The Four Craftsmen: Agents of Redemption

Then the LORD showed me four craftsmen. And I said, “What are these coming to do?”


ProphecyNov 3, 2015

ProphecyNov 3, 2015


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The language of the prophets can at times be quite enigmatic. It is often difficult to decipher just exactly what is being communicated or what the imagery being described is meant to symbolize. Such is the case with a peculiar passage in Zechariah chapter 1 about four craftsman:

[a] Then I lifted up my eyes and looked, and behold, there were four horns. So I said to the angel who was speaking with me, “What are these?” And he answered me, “These are the horns which have scattered Judah, Israel and Jerusalem.” Then the LORD showed me four craftsmen.I said, “What are these coming to do?” And he said, “These are the horns which have scattered Judah so that no man lifts up his head; but these craftsmen have come to terrify them, to throw down the horns of the nations who have lifted up their horns against the land of Judah in order to scatter it.” (Zechariah 1:18-21 / a. Ch 2:1 in Hebrew.)

This passage is in the context of the Messianic Era and is describing agents who bring about the ingathering of the exiles of the Jewish people back to the land of Israel and in turn bring the redemption. For our purposes we will skip over the line about the “the horns that scattered Judah” and instead focus on “these have come to terrify them, to cast down the horns of the nations who lifted up their horns against the land of Judah to scatter it.”

Who are these four craftsman? Whoever they are, all four play a major role in ushering in the Messianic Kingdom and the final redemption. Fortunately, the Talmud has a long-standing tradition about their identity:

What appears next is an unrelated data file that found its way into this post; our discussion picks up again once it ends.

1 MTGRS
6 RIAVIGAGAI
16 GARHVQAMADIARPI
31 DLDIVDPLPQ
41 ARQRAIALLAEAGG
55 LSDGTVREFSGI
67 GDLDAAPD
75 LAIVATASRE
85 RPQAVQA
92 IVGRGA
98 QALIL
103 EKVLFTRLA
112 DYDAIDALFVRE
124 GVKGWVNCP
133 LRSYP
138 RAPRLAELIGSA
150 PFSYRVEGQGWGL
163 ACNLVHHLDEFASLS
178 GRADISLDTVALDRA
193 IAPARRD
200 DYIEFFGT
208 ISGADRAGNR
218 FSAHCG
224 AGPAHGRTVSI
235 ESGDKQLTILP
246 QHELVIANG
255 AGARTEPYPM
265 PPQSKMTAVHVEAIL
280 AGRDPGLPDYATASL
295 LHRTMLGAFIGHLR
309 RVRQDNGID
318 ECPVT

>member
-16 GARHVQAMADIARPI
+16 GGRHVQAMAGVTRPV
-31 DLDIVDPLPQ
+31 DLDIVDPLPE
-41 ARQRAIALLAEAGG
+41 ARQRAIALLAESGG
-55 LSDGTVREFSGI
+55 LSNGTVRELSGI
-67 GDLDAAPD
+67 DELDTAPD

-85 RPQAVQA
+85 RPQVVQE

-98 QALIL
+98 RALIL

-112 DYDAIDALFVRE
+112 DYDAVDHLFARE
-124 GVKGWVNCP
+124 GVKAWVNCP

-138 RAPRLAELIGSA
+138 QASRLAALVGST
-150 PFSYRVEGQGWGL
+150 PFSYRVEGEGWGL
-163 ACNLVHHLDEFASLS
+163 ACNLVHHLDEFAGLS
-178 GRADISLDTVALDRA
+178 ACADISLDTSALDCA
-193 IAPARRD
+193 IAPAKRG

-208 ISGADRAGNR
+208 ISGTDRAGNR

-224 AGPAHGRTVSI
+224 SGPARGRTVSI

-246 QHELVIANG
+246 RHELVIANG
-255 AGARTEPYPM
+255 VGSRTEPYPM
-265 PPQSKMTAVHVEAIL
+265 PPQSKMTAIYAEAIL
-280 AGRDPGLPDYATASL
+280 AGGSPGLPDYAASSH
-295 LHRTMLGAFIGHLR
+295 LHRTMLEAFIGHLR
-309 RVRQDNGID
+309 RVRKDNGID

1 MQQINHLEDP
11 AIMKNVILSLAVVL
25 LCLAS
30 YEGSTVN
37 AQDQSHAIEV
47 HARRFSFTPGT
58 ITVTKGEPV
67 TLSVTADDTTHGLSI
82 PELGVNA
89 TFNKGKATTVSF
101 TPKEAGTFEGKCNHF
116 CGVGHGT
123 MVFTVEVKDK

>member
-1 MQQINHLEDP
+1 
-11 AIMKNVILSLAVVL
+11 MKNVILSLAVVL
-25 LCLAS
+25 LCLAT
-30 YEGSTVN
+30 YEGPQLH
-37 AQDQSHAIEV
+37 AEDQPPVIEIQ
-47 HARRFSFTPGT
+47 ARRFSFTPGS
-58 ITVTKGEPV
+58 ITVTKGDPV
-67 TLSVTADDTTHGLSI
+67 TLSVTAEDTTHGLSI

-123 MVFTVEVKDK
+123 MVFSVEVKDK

And the Lord showed me four craftsmen. Who are these ”four craftsmen”? — R. Hana b. Bizna citing R. Simeon Hasida replied: “The Messiah the son of David, the Messiah the son of Joseph, Elijah and the Righteous Priest. (b.Sukkah 52b)

So the “four craftsmen” are Messiah son of David, and son of Joseph, Elijah the prophet, and the Righteous Priest. This raises some more questions. Why are these four called craftsmen? Who is the Righteous Priest?

Messiah son of David and Messiah son of Joseph

Obviously the Messiah will play the most central role in gathering the exiles of Israel and bringing redemption. As followers of Messiah Yeshua we believe that he fulfilled the role of Messiah son of Joseph (the suffering servant) in his first coming and will return in the role of Messiah son of David (King Messiah) in his second coming. The Messiah is called a craftsman because he will rebuild the Temple (Jeremiah 33:18).

Elijah the Prophet

Next we have the Prophet Elijah. Elijah is the herald of Messiah and the final redemption. When Messiah Yeshua came the first time he appeared in the spirit of John the Baptist and Elijah will again return to announce Messiah’s second coming. How is he a craftsman? The sages point out that he built the altar on Mount Carmel (1 Kings 18:30-32).